1 in 200,000 live births.
Sjögren-Larsson syndrome is caused by changes to chromosome 17. The gene is a template for the production of the FALDH enzyme (fatty aldehyde dehydrogenase). FALDH deficiency leads to the accumulation of fatty aldehydes and fatty alcohols in body tissues, which are considered to explain the clinical symptoms of Sjögren-Larsson syndrome. Autosomal recessive inheritance.
People with Sjögren-Larsson syndrome have congenital skin changes (ichthyosis) in the form of dry, scaly, thickened skin. The intense itching that remains throughout the person's life is a major problem. All those affected have functional and intellectual disabilities that vary in degree. Vision is also influenced, with over-sensitivity to light and myopia. Hearing may be affected by flakes of skin that accumulate in the ear canals. Epilepsy occurs in approximately 40% of cases. The ability to sweat is often affected, and many are sensitive to heat.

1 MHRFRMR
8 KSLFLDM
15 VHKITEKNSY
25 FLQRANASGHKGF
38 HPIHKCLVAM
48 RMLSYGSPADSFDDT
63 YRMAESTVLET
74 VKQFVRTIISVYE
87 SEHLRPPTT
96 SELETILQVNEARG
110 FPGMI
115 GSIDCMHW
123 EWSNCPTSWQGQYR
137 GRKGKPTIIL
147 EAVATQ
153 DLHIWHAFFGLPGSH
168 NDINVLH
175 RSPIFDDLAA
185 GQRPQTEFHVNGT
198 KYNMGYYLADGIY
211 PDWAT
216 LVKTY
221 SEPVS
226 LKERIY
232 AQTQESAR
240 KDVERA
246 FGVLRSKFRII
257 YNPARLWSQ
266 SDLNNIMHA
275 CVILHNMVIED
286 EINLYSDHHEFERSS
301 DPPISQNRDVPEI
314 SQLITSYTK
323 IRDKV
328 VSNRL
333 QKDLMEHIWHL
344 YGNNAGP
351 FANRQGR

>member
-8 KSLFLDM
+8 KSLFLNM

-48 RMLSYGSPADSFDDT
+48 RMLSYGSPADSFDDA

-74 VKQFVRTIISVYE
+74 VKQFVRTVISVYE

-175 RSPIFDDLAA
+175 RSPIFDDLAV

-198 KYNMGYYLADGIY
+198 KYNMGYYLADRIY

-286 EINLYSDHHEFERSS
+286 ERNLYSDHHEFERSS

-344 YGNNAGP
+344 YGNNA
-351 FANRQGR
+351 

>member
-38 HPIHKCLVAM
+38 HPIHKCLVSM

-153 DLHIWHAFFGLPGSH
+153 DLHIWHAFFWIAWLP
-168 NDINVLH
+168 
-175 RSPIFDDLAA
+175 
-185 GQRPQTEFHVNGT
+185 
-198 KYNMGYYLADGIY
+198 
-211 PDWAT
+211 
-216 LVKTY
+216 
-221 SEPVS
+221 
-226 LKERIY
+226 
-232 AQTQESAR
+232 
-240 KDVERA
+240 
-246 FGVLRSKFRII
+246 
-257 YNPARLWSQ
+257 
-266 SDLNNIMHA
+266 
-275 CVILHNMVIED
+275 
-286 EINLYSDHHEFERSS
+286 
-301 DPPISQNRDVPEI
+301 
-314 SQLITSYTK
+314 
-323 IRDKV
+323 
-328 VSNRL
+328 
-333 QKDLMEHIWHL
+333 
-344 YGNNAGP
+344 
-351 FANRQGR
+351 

Delayed speech and language development and stuttering are common. Some are affected in their oral motor functions, which can lead to eating problems and reduced saliva control.
- Early contact with dental services for intensified prophylactic care and oral hygiene information is essential for people with Sjögren-Larsson syndrome.
- Training in oral motor skills and extra stimulation in cases of eating disorders, speech difficulties and impaired saliva control may be necessary.
- Speech, language and communication training are often required.
- The National Board of Health and Welfare’s knowledge database about rare diagnoses.
- The MHC – Mun-H-Center – database about oral health and orofacial function in rare diagnoses.
- The Documentation from the Ågrenska national competence centre for rare diseases.